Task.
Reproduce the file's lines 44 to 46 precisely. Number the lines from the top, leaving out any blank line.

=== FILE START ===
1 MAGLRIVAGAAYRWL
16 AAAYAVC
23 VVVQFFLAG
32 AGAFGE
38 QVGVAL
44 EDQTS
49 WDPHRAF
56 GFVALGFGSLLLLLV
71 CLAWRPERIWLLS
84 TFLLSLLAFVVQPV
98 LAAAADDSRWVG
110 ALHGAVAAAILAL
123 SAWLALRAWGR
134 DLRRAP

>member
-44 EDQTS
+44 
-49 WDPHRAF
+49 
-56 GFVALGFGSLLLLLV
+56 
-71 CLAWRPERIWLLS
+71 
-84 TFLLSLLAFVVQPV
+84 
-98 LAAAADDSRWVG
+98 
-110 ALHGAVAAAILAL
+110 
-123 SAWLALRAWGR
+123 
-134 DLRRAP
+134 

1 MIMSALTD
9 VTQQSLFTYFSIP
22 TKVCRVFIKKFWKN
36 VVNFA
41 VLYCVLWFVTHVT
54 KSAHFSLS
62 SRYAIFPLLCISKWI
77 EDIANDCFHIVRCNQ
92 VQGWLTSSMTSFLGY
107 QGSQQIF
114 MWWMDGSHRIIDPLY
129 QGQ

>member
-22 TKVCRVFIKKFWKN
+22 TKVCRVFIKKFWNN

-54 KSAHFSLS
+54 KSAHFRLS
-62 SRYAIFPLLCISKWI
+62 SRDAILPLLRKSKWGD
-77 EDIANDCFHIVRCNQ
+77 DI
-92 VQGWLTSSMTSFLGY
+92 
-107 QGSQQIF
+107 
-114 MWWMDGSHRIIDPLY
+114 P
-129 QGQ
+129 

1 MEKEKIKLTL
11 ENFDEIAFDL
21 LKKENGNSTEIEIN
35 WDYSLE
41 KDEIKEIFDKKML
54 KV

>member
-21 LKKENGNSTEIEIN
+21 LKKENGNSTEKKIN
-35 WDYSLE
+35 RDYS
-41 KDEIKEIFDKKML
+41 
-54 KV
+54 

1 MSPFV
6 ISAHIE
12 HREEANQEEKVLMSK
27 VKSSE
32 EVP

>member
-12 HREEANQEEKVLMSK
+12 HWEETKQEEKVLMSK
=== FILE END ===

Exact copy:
114 MWWMDGSHRIIDPLY
129 QGQ

>member